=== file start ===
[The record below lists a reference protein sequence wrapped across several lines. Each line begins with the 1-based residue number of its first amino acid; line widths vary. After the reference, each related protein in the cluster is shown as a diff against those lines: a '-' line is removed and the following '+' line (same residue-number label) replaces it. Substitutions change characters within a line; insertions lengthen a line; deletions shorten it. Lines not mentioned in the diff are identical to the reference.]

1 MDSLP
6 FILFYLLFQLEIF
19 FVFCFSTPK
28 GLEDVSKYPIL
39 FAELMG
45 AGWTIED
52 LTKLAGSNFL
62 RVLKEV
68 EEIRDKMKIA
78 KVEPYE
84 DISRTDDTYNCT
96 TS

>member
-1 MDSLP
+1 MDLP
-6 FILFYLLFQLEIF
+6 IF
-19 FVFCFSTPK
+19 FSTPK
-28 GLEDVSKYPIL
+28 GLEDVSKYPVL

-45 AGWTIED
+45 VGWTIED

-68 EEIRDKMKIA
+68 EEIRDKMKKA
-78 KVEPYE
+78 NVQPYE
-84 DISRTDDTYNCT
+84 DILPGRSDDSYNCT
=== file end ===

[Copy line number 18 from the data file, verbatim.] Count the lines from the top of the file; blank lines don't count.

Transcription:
+6 IF